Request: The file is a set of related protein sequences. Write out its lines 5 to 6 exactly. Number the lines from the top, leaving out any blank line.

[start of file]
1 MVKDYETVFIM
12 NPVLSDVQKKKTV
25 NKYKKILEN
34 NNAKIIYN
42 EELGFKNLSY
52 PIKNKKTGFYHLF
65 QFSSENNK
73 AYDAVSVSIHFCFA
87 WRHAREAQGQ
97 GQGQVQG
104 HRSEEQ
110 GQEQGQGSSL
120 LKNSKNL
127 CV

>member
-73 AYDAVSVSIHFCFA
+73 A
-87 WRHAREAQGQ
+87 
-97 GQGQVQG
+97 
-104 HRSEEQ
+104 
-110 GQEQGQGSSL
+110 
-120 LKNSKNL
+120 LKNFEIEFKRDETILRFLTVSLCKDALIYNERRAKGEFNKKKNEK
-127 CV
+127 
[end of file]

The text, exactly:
42 EELGFKNLSY
52 PIKNKKTGFYHLF